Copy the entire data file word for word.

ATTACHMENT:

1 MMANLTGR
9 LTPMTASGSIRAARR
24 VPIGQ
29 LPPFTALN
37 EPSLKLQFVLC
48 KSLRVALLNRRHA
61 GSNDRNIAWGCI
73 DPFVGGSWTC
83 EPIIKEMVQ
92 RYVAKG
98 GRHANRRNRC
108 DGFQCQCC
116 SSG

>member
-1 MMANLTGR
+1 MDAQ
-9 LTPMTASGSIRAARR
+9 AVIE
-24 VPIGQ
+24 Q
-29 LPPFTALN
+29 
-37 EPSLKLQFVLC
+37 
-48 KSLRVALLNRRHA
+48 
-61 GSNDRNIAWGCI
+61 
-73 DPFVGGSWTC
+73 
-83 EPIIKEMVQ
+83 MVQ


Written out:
1 MMANLTGR
9 LTPMTASGSIRAARR
24 VPIGQ
29 LPPFTALN
37 EPSLKLQFVLC
48 KSLRVALLNRRHA
61 GSNDRNIAWGCI
73 DPFVGGSWTC
83 EPIIKEMVQ
92 RYVAKG
98 GRHANRRNRC
108 DGFQCQCC
116 SSG

>member
-1 MMANLTGR
+1 MDAQ
-9 LTPMTASGSIRAARR
+9 AVIE
-24 VPIGQ
+24 Q
-29 LPPFTALN
+29 
-37 EPSLKLQFVLC
+37 
-48 KSLRVALLNRRHA
+48 
-61 GSNDRNIAWGCI
+61 
-73 DPFVGGSWTC
+73 
-83 EPIIKEMVQ
+83 MVQ